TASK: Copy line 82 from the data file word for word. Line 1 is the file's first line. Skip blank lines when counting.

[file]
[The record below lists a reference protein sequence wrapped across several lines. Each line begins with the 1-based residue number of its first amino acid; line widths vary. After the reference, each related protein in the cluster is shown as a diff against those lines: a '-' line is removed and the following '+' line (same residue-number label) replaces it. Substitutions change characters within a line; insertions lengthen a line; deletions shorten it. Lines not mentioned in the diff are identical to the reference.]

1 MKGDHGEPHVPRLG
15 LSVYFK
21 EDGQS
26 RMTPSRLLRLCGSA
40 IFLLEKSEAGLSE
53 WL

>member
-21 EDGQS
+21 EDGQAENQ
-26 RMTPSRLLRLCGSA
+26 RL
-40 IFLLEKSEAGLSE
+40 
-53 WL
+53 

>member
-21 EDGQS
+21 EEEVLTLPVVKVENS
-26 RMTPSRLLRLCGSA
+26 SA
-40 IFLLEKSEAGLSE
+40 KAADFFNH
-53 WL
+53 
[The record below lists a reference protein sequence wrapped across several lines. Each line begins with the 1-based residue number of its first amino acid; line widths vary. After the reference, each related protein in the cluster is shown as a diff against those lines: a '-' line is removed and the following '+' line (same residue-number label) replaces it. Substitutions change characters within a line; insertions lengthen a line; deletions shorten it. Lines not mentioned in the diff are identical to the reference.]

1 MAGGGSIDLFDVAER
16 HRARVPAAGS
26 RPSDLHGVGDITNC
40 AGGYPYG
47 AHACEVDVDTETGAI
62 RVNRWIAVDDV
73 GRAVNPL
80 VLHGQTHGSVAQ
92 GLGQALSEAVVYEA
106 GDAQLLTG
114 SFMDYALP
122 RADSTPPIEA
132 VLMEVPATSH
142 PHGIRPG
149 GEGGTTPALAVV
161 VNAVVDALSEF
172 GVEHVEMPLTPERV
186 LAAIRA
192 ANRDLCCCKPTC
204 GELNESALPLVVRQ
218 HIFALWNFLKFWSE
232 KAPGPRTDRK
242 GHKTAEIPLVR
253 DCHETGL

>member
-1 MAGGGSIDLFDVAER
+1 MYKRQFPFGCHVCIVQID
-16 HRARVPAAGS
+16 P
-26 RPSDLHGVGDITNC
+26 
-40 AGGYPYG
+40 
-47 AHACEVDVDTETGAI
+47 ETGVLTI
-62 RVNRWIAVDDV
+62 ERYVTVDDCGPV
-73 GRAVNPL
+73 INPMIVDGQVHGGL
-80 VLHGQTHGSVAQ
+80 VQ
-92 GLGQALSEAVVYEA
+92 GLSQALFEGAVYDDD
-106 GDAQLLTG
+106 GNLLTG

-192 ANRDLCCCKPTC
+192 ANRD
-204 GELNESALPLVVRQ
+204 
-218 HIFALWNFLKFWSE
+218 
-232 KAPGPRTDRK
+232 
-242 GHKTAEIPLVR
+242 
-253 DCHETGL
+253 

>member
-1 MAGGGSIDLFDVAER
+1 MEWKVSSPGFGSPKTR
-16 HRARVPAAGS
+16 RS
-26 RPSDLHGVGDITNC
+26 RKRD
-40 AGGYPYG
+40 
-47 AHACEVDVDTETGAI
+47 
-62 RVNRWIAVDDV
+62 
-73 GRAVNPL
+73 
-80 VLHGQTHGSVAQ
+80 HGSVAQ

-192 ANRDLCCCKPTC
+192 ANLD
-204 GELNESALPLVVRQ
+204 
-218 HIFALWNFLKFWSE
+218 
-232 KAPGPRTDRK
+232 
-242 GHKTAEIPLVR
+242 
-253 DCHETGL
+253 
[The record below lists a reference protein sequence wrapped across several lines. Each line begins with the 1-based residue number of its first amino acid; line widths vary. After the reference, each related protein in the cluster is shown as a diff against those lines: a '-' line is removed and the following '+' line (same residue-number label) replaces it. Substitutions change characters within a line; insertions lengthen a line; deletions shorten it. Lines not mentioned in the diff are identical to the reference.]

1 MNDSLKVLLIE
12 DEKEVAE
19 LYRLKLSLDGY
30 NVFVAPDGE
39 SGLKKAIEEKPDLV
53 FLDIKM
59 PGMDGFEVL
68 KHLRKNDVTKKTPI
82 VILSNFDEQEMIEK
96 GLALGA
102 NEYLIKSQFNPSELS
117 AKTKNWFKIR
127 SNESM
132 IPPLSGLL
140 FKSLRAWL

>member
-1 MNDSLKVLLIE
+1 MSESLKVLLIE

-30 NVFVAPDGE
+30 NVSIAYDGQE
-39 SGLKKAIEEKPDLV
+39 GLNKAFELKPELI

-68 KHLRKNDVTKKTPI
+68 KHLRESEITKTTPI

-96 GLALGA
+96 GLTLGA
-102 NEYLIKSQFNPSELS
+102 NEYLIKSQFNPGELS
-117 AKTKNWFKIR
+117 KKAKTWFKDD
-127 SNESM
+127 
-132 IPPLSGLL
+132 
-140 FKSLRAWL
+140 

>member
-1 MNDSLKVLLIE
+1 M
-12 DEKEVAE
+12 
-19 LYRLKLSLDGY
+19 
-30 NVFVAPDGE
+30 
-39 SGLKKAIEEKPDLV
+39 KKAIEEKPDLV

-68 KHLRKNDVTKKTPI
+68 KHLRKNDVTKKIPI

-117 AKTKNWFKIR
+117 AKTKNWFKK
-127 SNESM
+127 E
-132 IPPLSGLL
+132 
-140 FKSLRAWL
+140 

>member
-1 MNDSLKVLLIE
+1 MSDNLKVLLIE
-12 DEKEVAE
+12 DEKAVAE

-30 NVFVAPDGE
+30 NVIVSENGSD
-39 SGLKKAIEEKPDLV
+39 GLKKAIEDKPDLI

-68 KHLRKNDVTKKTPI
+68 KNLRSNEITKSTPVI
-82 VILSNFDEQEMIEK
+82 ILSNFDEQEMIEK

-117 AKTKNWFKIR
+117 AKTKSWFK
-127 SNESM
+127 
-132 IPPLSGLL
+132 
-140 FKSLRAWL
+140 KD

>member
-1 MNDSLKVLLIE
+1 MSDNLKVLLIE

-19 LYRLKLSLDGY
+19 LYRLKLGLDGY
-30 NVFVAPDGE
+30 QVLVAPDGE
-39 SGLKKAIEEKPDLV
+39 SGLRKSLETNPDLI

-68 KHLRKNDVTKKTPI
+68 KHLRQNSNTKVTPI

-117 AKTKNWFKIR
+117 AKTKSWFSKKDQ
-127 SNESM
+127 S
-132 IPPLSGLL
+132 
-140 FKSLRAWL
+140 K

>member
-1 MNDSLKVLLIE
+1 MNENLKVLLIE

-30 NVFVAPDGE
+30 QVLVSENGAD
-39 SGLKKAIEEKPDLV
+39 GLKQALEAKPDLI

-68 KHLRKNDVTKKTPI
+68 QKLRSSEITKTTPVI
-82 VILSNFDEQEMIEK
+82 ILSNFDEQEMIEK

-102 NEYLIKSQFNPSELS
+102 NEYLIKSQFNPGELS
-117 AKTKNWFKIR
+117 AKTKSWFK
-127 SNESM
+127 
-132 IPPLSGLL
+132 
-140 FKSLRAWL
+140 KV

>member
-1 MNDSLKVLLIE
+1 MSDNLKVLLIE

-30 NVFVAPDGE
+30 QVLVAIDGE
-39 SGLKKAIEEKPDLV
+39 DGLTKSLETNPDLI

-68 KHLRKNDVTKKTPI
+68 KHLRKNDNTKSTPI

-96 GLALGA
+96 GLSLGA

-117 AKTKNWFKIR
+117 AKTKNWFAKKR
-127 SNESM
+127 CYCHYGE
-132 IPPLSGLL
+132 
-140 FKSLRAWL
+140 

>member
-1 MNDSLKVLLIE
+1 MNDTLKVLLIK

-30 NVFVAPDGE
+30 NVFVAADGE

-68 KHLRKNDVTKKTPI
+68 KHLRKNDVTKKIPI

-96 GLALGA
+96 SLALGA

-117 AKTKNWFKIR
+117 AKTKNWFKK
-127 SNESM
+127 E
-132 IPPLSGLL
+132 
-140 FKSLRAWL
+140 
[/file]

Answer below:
-253 DCHETGL